AI has helped read a 2000-year-old scroll consumed by volcanic ash — and this could help rewrite what we know of antiquity

The scroll that's been unfurled using machine learning
(Image credit: Vesuvian Challenge)

When Mount Vesuvius erupted in Italy in 79AD, it buried the ancient Roman city of Herculaneum – and hundreds of scrolls – in volcanic ash. Now, thanks to one student’s machine learning model, we may soon have a way of reading them.

21-year-old computer scientist Luke Farritor built an algorithm that detected Greek letters on one of the papyrus scrolls, with the first word it successfully translated being ‘purple’. 

This technologically-induced leap comes after centuries of attempts to understand what was contained in the scrolls, which has culminated in recent years in the Vesuvian Challenge.

How AI is helping us understand the past

As a result of his efforts, Farritor was awarded $40,000 for reading more than ten characters in a small area. There’s also a grand prize of $700,000 available for reading four or more passages from a rolled-up scroll – which the organizers of the Vesuvius Challenge now think is “definitely achievable”.

Efforts to use AI to understand what the scrolls contain hark back to 2019, and the work of Stephen Parsons to detect ink from CT scans using machine learning models. This inspired Nat Friedman and Daniel Gross to start the challenge.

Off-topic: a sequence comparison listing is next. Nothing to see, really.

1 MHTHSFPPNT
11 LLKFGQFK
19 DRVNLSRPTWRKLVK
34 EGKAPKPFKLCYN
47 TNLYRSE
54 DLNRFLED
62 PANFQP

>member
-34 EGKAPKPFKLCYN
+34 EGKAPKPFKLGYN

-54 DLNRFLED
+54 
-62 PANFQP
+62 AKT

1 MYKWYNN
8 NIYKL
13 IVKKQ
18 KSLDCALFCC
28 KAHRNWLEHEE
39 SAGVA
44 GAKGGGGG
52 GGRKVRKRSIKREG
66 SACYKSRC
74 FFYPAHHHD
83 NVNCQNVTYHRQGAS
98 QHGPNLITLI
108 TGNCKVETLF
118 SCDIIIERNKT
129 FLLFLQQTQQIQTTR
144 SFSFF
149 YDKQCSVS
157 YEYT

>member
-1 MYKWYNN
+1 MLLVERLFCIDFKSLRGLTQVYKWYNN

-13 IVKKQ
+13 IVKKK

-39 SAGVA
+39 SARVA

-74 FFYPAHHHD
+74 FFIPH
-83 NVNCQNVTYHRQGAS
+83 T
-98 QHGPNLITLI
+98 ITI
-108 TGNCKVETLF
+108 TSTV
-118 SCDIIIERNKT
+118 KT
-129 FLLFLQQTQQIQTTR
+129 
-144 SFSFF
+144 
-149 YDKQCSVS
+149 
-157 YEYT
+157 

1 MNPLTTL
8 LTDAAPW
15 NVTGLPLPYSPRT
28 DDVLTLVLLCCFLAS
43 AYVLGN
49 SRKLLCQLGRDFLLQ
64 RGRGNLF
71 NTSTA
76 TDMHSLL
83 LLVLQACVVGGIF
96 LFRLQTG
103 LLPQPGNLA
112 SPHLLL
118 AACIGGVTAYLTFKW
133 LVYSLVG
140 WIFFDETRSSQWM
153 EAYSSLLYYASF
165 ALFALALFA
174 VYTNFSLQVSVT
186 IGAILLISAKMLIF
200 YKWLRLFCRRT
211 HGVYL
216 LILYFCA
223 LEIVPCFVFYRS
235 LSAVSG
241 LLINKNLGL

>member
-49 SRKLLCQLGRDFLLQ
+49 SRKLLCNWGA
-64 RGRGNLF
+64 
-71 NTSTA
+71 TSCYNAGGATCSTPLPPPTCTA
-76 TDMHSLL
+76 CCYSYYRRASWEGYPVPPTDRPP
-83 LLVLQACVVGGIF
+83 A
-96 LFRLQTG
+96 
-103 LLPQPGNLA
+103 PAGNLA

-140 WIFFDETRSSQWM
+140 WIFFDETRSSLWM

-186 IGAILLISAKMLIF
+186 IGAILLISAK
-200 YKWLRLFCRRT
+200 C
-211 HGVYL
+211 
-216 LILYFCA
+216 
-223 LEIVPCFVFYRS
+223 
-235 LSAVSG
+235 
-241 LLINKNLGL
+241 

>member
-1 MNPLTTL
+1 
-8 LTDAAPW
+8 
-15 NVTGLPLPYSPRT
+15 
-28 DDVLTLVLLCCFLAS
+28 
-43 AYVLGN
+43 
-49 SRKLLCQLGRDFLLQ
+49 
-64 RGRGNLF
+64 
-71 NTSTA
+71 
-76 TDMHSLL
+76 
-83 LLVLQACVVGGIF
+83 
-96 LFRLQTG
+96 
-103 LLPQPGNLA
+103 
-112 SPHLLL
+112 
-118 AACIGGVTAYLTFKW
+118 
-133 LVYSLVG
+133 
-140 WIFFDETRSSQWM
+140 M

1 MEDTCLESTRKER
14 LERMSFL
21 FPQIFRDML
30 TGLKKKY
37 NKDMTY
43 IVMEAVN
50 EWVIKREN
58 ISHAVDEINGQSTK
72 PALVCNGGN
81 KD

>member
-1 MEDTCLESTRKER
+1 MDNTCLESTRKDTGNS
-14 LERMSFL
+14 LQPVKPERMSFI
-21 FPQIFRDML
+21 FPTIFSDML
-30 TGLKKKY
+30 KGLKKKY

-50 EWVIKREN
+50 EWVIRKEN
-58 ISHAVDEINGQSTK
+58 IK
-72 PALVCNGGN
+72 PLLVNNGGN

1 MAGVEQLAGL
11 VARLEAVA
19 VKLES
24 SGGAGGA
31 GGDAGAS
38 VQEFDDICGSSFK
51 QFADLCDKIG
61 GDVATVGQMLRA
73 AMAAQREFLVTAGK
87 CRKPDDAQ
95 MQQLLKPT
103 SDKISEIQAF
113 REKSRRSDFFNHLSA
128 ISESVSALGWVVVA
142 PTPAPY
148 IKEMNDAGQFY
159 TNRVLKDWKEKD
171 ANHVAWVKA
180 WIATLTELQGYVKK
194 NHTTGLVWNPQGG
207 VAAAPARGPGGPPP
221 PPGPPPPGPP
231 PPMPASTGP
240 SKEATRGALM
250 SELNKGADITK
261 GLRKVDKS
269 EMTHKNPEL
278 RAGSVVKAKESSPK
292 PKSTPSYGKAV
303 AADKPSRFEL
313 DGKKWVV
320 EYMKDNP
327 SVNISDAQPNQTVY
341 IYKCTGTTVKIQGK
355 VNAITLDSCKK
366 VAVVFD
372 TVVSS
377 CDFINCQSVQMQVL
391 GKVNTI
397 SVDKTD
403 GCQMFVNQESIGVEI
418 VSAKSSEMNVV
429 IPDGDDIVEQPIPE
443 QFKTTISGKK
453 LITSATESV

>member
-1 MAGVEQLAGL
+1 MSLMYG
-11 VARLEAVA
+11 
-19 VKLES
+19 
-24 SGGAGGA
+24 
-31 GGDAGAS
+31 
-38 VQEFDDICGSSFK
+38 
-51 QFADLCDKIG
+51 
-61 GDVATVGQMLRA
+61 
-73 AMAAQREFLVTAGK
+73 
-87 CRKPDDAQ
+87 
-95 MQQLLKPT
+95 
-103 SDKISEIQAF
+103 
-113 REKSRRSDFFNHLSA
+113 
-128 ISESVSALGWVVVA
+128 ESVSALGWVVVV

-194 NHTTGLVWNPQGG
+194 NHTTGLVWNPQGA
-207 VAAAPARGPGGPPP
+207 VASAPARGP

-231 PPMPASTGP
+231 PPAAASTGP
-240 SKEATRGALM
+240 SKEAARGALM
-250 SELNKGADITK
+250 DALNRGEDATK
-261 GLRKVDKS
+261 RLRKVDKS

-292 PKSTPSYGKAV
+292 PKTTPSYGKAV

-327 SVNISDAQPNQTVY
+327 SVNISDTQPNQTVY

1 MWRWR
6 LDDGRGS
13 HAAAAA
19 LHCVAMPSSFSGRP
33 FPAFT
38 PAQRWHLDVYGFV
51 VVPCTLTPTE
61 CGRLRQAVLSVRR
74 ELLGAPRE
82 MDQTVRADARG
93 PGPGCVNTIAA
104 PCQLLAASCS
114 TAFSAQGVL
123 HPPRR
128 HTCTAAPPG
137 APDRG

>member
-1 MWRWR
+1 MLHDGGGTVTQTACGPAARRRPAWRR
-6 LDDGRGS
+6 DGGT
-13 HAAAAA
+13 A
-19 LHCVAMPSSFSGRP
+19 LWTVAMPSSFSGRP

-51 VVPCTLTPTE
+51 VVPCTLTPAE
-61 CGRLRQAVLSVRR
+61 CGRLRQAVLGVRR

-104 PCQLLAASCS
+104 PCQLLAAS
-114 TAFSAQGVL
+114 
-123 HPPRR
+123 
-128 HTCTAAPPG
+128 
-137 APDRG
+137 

The word 'purple' found in an ancient scroll

(Image credit: Vesuvian Challenge)

Earlier in 2023, one contestant, Casey Handmer, found a pattern that may look like ink in an unopened scroll – in the form of a ‘crackle’ pattern. This was a huge breakthrough, given they were the first person in nearly 2,000 to see ink in the scroll.

Farritor then began training a machine learning model on the crackle pattern and, with each new crackle, the model became more sophisticated and able to reveal more crackles – evidence of ink, and actual letters.

The model then began detecting crackles the naked eye couldn’t spot, and they began to form more letters and whole words. His machine learning model eventually found enough evidence to find the word porphyras, which means purple.

Another contestant, Youssef Nader, also discovered the same word in the same area and was awarded a second-place prize of $10,000. The organizers are keen to combine the different efforts to generate an even more effective discovery and translation machine to uncover the secrets of the scrolls and shed more light on this fascinating era of history.

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Keumars Afifi-Sabet
Features Editor, ITPro

Keumars Afifi-Sabet is the Features Editor for ITPro, CloudPro and ChannelPro. He oversees the commissioning and publication of in-depth and long-form features, including case studies and op-eds, across a breadth of topics in the B2B technology space. He also contributes to a vareity of other publications including The Week Digital and TechRadar Pro. Keumars joined ITPro as a staff writer in 2018, and has expertise in a variety of areas including  AI, cyber security, cloud computing and digital transformation, as well as public policy and legislation.